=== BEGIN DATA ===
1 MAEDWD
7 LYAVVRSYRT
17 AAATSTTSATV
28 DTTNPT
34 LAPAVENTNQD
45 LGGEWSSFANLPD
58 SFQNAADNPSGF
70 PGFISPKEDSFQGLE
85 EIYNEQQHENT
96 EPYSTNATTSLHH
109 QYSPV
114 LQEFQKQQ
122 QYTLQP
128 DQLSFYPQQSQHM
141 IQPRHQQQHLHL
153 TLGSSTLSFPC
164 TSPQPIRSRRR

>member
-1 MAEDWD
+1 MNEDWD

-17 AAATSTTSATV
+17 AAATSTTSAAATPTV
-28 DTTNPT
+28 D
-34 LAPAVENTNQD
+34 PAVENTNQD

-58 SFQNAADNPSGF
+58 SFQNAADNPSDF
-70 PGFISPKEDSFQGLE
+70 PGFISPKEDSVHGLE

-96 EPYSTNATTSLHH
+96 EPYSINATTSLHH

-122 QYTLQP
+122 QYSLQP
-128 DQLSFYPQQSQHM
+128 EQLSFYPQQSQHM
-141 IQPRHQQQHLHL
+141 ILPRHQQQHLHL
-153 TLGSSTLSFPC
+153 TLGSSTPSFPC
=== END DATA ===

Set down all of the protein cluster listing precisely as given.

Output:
1 MAEDWD
7 LYAVVRSYRT
17 AAATSTTSATV
28 DTTNPT
34 LAPAVENTNQD
45 LGGEWSSFANLPD
58 SFQNAADNPSGF
70 PGFISPKEDSFQGLE
85 EIYNEQQHENT
96 EPYSTNATTSLHH
109 QYSPV
114 LQEFQKQQ
122 QYTLQP
128 DQLSFYPQQSQHM
141 IQPRHQQQHLHL
153 TLGSSTLSFPC
164 TSPQPIRSRRR

>member
-1 MAEDWD
+1 MNEDWD

-17 AAATSTTSATV
+17 AAATSTTSAAATPTV
-28 DTTNPT
+28 D
-34 LAPAVENTNQD
+34 PAVENTNQD

-58 SFQNAADNPSGF
+58 SFQNAADNPSDF
-70 PGFISPKEDSFQGLE
+70 PGFISPKEDSVHGLE

-96 EPYSTNATTSLHH
+96 EPYSINATTSLHH

-122 QYTLQP
+122 QYSLQP
-128 DQLSFYPQQSQHM
+128 EQLSFYPQQSQHM
-141 IQPRHQQQHLHL
+141 ILPRHQQQHLHL
-153 TLGSSTLSFPC
+153 TLGSSTPSFPC